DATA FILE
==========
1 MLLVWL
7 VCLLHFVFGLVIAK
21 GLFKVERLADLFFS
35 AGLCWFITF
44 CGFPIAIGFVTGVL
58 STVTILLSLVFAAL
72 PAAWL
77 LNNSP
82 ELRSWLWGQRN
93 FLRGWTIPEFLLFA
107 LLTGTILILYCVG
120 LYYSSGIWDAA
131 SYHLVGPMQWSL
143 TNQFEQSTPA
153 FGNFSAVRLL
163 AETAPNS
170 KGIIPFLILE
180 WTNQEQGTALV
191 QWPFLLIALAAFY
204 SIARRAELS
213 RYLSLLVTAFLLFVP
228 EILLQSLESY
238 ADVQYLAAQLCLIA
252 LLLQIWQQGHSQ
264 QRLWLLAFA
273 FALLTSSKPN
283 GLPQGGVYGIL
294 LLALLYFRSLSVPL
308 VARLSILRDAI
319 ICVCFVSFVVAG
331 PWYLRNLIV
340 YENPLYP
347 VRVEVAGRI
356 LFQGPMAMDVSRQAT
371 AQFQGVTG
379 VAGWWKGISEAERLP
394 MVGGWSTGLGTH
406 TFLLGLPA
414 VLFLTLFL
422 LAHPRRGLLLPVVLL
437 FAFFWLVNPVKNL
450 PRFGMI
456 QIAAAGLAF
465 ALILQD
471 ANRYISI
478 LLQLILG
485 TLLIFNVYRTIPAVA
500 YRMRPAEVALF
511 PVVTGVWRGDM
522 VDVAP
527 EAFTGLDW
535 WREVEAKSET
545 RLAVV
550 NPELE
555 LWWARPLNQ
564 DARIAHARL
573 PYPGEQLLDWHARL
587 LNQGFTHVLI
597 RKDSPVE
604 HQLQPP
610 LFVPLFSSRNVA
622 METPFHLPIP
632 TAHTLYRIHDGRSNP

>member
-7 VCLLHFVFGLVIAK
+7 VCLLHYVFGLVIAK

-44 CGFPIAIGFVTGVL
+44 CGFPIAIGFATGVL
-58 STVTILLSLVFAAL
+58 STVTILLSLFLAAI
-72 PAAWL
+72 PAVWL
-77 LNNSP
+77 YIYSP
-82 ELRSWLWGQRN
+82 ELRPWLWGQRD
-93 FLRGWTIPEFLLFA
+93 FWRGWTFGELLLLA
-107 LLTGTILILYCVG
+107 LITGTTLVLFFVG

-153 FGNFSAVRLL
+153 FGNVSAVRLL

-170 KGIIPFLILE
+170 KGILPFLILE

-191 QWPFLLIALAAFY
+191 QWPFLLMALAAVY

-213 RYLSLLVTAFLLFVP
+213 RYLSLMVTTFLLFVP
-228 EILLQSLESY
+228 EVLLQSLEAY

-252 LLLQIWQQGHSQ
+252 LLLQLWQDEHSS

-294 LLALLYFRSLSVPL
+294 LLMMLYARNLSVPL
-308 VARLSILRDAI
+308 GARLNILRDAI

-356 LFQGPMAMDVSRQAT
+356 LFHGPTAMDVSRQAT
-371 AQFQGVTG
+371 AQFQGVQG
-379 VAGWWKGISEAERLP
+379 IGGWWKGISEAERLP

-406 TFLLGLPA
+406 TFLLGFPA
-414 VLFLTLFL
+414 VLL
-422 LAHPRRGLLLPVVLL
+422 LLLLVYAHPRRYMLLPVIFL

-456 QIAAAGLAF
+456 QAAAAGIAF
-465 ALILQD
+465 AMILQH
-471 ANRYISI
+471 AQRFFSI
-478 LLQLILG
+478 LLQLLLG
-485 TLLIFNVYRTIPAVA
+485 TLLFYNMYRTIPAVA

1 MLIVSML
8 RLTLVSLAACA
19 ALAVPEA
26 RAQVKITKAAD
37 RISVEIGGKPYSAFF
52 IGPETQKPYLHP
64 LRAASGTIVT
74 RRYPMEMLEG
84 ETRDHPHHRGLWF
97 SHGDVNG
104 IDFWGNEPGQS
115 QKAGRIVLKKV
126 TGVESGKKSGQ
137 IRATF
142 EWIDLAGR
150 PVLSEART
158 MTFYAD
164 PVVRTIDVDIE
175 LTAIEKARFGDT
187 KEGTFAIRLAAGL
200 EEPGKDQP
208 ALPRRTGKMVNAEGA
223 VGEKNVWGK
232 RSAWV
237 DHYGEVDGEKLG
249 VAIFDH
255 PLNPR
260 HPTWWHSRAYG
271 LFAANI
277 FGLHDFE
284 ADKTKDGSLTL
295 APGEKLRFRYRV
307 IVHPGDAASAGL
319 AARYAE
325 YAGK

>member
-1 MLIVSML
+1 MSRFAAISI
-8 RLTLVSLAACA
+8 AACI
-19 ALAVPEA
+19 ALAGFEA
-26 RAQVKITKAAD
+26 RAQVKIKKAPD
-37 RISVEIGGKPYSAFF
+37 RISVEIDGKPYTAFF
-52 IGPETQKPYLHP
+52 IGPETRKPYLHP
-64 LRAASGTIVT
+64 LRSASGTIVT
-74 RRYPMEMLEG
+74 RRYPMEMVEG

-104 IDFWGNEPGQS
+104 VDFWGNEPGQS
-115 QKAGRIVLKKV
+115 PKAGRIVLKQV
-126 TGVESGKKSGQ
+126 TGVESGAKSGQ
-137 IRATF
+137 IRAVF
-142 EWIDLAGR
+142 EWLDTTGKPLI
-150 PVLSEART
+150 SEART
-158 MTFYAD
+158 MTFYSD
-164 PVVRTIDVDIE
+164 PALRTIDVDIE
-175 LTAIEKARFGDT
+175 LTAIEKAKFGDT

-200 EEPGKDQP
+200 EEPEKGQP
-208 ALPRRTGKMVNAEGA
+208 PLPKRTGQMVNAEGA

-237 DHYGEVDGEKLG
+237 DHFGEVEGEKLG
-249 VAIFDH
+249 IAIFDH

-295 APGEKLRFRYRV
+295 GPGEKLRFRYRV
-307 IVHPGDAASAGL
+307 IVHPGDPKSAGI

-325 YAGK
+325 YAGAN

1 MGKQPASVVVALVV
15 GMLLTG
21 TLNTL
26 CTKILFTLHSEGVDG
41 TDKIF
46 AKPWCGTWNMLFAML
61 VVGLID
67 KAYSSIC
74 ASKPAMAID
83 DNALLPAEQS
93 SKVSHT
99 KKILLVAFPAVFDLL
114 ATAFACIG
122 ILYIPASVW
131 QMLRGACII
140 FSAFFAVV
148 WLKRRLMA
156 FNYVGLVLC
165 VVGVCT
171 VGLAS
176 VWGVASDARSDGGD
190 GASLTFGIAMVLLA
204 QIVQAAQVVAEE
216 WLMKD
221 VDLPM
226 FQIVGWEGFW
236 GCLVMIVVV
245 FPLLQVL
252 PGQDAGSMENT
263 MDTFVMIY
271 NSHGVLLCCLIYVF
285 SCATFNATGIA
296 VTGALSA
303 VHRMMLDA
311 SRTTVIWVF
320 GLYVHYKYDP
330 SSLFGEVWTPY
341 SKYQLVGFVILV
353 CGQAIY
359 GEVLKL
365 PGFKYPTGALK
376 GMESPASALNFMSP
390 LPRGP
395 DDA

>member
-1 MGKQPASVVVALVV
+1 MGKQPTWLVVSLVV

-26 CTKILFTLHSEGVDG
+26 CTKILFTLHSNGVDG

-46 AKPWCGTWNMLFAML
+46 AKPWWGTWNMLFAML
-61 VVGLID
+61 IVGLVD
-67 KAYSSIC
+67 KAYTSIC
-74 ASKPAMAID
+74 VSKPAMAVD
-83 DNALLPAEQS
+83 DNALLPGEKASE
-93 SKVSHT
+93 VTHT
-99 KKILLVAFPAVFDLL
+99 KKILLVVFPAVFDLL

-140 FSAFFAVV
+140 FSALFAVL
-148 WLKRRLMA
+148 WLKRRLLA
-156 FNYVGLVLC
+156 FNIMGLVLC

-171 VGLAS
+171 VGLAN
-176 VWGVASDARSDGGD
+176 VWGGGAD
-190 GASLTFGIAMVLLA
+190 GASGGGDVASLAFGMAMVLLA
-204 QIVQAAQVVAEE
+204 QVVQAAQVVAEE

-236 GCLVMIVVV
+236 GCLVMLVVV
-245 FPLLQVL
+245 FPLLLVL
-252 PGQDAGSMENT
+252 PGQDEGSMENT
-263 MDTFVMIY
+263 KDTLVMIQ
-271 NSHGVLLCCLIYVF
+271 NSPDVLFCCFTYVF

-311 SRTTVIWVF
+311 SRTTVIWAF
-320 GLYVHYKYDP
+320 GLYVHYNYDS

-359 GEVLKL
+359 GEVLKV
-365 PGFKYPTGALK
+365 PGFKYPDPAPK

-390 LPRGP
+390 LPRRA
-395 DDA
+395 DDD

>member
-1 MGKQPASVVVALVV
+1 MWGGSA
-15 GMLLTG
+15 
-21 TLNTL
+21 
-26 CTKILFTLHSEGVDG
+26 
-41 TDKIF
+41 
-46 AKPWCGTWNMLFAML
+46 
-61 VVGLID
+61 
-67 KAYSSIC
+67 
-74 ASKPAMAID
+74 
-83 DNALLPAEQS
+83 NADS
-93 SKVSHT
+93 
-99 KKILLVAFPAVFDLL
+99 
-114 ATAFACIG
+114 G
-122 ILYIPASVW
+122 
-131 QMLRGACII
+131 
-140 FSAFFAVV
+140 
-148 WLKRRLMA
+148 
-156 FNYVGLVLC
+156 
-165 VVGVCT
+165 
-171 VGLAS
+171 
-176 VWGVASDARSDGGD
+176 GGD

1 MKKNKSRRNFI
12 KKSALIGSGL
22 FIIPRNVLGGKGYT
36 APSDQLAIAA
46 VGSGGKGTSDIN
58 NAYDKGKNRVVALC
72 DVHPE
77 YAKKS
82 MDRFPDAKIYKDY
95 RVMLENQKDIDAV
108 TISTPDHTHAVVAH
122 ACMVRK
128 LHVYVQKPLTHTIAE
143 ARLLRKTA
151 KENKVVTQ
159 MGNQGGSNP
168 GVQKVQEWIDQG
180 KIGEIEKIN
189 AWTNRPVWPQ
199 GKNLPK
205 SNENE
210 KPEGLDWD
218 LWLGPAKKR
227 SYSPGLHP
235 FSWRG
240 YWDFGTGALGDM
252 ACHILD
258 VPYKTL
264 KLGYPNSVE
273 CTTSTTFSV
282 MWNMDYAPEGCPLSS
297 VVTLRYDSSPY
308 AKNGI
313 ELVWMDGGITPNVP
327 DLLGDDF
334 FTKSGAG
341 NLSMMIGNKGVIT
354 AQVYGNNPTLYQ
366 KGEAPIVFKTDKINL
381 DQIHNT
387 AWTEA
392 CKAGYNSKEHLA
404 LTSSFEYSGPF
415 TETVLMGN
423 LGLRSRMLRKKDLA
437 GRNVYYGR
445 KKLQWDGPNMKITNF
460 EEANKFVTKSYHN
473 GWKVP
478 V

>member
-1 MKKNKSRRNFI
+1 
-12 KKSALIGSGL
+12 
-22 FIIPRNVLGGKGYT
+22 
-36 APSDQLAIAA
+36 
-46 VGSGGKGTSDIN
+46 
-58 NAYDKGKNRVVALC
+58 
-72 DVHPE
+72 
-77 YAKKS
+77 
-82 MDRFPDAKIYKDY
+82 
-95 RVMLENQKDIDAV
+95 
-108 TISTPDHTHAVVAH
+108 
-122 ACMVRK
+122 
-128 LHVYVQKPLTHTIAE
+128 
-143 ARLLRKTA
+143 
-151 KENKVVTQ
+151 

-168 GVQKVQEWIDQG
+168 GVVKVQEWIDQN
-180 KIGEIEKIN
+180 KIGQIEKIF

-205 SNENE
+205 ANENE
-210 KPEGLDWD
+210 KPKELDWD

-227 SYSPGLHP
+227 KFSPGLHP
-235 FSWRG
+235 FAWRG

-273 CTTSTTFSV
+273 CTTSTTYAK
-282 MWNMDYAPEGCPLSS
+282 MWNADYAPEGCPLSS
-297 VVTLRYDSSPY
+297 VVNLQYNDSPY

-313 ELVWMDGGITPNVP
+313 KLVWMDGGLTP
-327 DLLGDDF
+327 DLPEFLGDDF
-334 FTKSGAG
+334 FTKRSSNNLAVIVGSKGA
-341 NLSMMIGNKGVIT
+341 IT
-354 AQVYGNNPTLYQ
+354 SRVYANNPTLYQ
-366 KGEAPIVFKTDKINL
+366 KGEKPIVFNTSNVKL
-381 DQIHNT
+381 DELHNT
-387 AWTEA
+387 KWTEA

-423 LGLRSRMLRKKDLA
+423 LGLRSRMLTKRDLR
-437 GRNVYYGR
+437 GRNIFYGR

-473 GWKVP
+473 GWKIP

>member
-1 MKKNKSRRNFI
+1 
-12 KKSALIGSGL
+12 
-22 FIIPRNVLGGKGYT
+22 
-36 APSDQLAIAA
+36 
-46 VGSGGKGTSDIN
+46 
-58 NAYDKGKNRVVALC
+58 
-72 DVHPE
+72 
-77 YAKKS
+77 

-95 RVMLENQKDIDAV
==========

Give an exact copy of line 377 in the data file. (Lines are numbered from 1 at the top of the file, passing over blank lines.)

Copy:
308 AKNGI